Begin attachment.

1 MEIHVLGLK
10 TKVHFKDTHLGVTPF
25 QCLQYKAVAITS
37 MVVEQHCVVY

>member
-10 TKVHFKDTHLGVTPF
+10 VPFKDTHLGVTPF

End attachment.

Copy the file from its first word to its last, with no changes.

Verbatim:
1 MEIHVLGLK
10 TKVHFKDTHLGVTPF
25 QCLQYKAVAITS
37 MVVEQHCVVY

>member
-10 TKVHFKDTHLGVTPF
+10 VPFKDTHLGVTPF